The Lumiere Gallery presents an exhibition of the famous Russian photographer Vadim Gushchin. Working with subject abstraction, the author creates a “poetic catalog” of the world of things around us.
Each series he shot is devoted to one of the objects of everyday life—it is interesting to the artist as an idea, a sign. Sustained minimalism, apparent repeatability and compositional simplicity are recognizable features of the photographic language of Gushchin.
The exhibition includes works created by the artist over the past three years. Photos of this period are a new stage in the work of Gushchin and at the same time, a continuation of the cycle of minimalist still lifes. His focus is centered on the book—an object that has managed to preserve its enduring cultural significance in an era of technological revolutions and the dominance of digital information.
The Lumiere presented the series Paintings (2016), Still Life with Books (2017), Transparent Case (2017), Books in a Box (2017), Books (2018), Still Life (2018). Each of them is based on special compositional principles and laws of the compatibility of shapes and colors. All of them are connected by a single spatial model: the strict geometry and purity of abstract forms refer us to the ideal world of Suprematist objects. By removing the function of the subject, Gushchin strips its uniform, combining everyday objects in abstract minimalist compositions.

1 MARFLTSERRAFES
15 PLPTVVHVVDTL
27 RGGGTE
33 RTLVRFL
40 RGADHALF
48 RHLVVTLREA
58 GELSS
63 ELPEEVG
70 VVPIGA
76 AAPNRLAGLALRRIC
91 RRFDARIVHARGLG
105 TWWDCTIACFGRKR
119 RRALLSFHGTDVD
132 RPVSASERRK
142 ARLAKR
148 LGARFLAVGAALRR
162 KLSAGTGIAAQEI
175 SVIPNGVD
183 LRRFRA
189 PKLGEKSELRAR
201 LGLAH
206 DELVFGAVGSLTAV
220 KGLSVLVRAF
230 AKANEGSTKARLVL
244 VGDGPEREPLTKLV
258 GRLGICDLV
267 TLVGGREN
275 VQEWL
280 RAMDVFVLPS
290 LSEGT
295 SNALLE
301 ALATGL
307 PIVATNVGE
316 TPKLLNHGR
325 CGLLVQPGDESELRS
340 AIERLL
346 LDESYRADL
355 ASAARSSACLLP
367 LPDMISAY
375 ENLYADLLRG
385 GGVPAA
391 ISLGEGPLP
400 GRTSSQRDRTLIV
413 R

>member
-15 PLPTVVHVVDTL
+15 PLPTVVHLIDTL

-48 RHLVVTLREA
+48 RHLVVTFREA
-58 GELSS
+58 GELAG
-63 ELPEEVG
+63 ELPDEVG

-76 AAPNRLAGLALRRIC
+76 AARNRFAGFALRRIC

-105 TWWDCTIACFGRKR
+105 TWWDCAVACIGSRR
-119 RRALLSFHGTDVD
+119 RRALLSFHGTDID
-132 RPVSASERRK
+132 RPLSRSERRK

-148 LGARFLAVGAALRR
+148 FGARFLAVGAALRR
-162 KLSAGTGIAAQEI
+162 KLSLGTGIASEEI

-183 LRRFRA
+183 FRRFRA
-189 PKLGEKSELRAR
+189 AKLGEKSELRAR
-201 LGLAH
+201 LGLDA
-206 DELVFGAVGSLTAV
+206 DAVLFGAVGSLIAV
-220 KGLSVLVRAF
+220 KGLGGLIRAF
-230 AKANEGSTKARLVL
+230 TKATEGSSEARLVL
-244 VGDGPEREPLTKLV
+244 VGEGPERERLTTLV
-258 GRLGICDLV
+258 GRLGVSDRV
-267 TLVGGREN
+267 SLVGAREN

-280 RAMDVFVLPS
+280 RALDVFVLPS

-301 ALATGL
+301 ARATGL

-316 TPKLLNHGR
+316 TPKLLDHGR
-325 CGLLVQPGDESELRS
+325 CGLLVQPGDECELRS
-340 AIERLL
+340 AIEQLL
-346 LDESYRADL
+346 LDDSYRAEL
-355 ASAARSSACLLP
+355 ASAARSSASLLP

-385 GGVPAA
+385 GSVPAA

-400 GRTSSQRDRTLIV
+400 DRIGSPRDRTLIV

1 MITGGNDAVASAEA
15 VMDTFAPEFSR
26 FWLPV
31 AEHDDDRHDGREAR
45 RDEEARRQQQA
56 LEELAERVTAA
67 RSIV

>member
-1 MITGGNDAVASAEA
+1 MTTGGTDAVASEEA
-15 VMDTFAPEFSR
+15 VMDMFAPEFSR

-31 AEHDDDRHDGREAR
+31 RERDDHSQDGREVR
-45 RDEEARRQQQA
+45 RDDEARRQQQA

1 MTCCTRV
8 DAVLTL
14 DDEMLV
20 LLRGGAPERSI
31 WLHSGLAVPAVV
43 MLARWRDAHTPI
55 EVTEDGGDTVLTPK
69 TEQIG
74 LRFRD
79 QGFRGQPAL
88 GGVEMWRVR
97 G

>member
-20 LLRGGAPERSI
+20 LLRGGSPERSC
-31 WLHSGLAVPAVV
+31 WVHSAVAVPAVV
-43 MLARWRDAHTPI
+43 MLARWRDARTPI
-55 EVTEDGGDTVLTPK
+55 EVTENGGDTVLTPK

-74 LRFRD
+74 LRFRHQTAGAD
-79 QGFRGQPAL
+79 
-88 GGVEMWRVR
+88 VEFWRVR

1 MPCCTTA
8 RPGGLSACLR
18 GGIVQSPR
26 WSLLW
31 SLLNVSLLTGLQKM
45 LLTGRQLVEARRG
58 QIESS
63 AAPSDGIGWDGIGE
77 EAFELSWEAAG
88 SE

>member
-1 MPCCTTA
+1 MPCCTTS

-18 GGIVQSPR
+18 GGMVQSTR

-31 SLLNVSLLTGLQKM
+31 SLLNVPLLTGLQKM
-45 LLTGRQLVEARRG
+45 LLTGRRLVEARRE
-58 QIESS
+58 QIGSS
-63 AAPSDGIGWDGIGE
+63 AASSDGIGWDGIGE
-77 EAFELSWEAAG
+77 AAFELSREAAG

“In his aesthetics, he simultaneously revives the two-dimensional world of Malevich and creates a photographic illusion of three-dimensionality,” writes art historian Mikhail Sidlin in the introduction to Gushchin’s album Everyday Objects / Cultural Treasures (2013).
Gushchin manages to balance on a fine line between abstract and concrete, pure form and substance, symbolic and transient. His chosen principle of the catalog is more than a mere enumeration of similar objects—it is a reflection on time, memory and man.
The From the Private Library exhibition included tours led by the photographer himself.